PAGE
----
Originally Posted by AndrewWong
Just managed to confirm that the ABT102 seems to do the following with 480i 60Hz or 576i 50Hz video :
1. When graphics or still picture is put on screen, I see a huge amount of edge chroma noise (ICP/CUE) on the edges of text, and whatever image is on the screen goes really aliased ( like what you see digital zooming in on a pic )
2. As soon as credits start rolling, the ABT102 locks on and the edge chroma noise disappears and the still image that was on the screen goes smooth and clear again.
I've also seen the same behaviour on a broadcast MPEG2 SDTV (576i 50Hz) stream output from my STB via component.
I could believe that my Pioneer DV-733/47Ai CUE is so bad that the VP30 can't fix it completely, but the blocky image still problem was a surprise. And to see the same thing on a broadcast MPEG2 stream also makes me wonder.
I now have a DVD that can repeatably do it ( US Region1 480i 60Hz Thomas Tank Engine : Percy's Chocolate Crunch Track 9 ).
I took a look at chapter 9 on this disc. Everything you're seeing (well, almost everything) is in the source material on the disc. Here's what's happening:
1) On the still frame at the start of the chapter, the aliasing is all in the source. It looks like a combination of 2 factors. The main one is that the background image appears to have been created from a single field with simple line replication. There looks to be just a bit of ICP in this as well (this is the one thing not directly encoded in the source material), which makes it a little less obvious by imparting some visible line structure into the image.
The vast majority of the noise on the text is cross-luma artifacts (sometimes called dot-crawl, hanging dots, or chroma-crawl), not ICP or CUE. This is an artifact caused by the high frequencies around sharp color transitions bleeding into the luma component, and it occurs when the combined luma and chroma in a composite video signal is imperfectly separated. This disc was mastered from a composite source using what appears to be a mediocre Y/C separator. The cross-luma artifacts are encoded right into the video stream stored on the DVD. You can see these artifacts around any part of the image with very saturated colors (e.g., the yellow letter "1" and the red pinstriping on the train); they appear as a moving checkerboard pattern.
2) There's an interesting transformation which occurs between the still frame and the start of the rolling credits. The background image slowly morphs from the line-replicated image to a smooth looking image over the course of ~8 frames. It's not a hard switch. The scrolling credits are now moving so the ABT102 deinterlacing the moving text based on a single field of data. This reduces the visibility of the cross-luma artifacts around the text (which are still there).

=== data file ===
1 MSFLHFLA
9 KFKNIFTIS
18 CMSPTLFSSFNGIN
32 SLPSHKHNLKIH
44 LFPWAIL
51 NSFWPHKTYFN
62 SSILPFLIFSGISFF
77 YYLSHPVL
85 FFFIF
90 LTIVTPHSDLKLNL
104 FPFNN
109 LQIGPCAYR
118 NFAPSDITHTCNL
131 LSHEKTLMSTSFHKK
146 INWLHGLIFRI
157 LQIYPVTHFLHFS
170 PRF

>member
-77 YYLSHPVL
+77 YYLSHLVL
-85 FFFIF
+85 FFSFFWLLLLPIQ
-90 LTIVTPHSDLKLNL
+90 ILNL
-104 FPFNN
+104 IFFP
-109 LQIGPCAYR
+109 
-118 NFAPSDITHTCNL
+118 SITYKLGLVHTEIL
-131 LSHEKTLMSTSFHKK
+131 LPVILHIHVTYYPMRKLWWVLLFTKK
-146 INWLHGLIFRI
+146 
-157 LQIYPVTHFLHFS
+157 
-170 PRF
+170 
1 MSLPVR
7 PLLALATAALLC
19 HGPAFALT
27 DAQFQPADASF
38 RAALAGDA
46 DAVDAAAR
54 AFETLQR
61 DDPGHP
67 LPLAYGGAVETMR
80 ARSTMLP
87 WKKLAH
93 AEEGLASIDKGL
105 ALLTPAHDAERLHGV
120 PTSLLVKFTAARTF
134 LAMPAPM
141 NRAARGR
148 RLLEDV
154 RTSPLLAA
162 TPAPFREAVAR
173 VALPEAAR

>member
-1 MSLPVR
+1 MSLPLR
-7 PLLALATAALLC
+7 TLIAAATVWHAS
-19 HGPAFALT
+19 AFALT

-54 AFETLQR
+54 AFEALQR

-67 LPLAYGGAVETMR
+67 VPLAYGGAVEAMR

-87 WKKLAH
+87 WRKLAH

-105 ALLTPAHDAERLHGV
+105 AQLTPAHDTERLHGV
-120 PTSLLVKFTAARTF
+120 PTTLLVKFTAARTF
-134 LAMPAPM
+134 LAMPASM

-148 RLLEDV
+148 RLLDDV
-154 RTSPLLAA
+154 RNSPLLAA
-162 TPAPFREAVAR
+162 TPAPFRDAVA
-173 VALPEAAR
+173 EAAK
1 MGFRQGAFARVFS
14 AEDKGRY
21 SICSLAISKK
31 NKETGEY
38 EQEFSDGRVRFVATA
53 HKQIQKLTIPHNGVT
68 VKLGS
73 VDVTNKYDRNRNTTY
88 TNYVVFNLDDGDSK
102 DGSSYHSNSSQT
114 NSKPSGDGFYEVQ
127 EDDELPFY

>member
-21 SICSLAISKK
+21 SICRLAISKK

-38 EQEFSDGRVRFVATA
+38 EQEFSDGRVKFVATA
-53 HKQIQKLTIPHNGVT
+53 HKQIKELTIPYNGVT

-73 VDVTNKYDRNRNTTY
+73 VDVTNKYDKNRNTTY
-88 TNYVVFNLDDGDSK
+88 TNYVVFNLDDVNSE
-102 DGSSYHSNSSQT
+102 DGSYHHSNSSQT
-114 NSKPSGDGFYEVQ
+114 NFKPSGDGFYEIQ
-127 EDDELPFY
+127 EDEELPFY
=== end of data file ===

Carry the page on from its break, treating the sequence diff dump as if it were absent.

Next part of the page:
I observed all this in several configurations:
A) Both an S-Video and an HDMI 480i signal from an Oppo 970 to a VP30 with an ABT102.
B) An HDMI 480i signal from an Oppo 480i to a VP30 with an SiI504.
C) Looking at the decoded data from the DVD on my computer frame-by-frame. This was done by extracting the chapter in question, decoding the MPEG 2 data, and examining the resulting sequence of frames in both QuickTime and frame-by-frame as single images in PhotoShop.
It is not the ABT102 (or any other deinterlacer) creating the problems you're seeing on this disc. They're encoded directly on the disc and would be visible with almost any video processor. (You might be able to get rid of some of the Y/C separation artifacts by sending a composite signal from the DVD player to a processor with a 3D Y/C separator in the video decoding front-end.)
As this is the only source material you've specifically called out that I can look at, I don't know if you're seeing the same type of behavior from your other sources as well. It's certainly possible, and probably likely. I saw the aliasing type of artifact on one other DVD source noted in another post in this thread - "Baby Einstein". (What is it about kid's shows that they all seem to have this lousy mastering?) Cross-luma artifacts are, unfortunately, all too common on TV shows transferred to DVD. You may be seeing some Y/C separation artifacts from analog broadcast sources if you feed a composite signal to the VP30, as it has an adaptive 2D Y/C separator which will not be as effective at eliminating these artifacts from still images as a 3D filter. You mentioned that you're using a digital STB, though, so it's more likely a head-end problem.
- Dale Adams